> You would not be WASTING EVERYONE'S TIME discussing inanities like
> whether or not someone's copyright is being violated if as a side
> effect
> of the "patch" technology some fragments of source code you don't own
> are being distributed!
> I completely, utterly, 100% do not care in any way shape or form what
> you think about the general idea of patch files not containing
> copyright
> headers for the original source code which they are modifying (larger
> than the rest of the file, even). It's probably covered by fair use. To
> be certain, I don't think I've ever once seen anyone put copyright
> headers on patch files in order to advertise the license of half-baked
> fragments of context diffs worth of the original project's
> pre-modification source code. You do NOT have the right to declare for
> other people whether other people believe their copyright is being
> violated.
> If, for software which you own the copyright to, you demand people
> include your copyright text any time they reuse your code by including
> it in the surrounding context of a patch file, then it's not worth my
> time to litigate with you, whether it is fair use or whatnot. I'll
> include an insultingly rude preamble e.g.
> "The author of the original source code which this patch modifies, is a
> butthead that insisted I include full copyright notices for 3 lines of
> diff context used under fair use to tell the patch program how to apply
> my changes. This is patently nonsense and the author is clearly just
> trying to stir up trouble. The software is of course licensed under the
> license in the linked archive of, you know, actual code -- to which
> this
> patch of mine must be applied in order to be used. Since I cannot be
> bothered to argue this drivel, here are 674 lines worth of your free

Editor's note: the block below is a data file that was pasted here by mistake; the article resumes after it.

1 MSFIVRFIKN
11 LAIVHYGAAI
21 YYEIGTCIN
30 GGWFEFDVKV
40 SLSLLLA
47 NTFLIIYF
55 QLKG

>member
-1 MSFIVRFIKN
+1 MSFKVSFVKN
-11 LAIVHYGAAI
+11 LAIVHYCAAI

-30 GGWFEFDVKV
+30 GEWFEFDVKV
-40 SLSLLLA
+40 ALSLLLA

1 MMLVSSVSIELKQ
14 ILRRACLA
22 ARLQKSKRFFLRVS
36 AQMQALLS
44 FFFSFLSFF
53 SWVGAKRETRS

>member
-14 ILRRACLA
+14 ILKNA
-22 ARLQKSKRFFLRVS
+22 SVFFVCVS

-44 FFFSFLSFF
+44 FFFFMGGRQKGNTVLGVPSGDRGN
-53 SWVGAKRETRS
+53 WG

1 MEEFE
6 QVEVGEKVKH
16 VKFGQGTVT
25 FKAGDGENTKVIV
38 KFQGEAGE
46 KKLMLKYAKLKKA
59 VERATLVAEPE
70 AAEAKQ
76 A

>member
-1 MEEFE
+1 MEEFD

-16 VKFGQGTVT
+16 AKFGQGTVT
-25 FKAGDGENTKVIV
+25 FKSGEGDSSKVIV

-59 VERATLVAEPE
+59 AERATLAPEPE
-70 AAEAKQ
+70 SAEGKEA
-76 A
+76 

> copy of the GPL, after which you can find 6 lines of above-licensed
> code, surrounding one line which is copyrighted by me and licensed
> under
> the terms of the
> shut-the-heck-up-this-is-copyright-the-upstream-project-license-
> already.
> I hope you enjoy reading through all that GPL before finding this tiny
> patch. Don't worry! You can read it again once you download the
> original
> project code too.
> P.S. This is why we can't have nice things."
> Because the GPL only tells me how I may use the code, it doesn't forbid
> me from calling you a butthead on the side.
> All this is, of course, if we are actually talking about a project you
> produce (not a patch to someone else's project), 

Oh God. this sentence is the most horrendous copyright understanding I
ever saw. If you are a TU, I would honestly suggest you to spend some
time to read GPL. Let us keep it simple.

The upstream copyright holder owns the full copyright of the upstream
software. Your understanding about this part is right.

If an AUR package maintainer applies a source code patch file, he owns
the copyright of the patch file, unless he explicitly put the patch
file in public domain. [1]

Here is the GPL FAQs that might interest you, 


> and assumes I care
> enough about your project to actually persist in trying to use it
> rather
> than simply abandoning your project by the wayside and finding some
> other project to suit my needs -- one written by someone who is
> satisfied with producing code and demanding I distribute notice of the
> overall license, but doesn't care how I "license" bits and scraps of
> his
> code distributed in the accompanying patch file.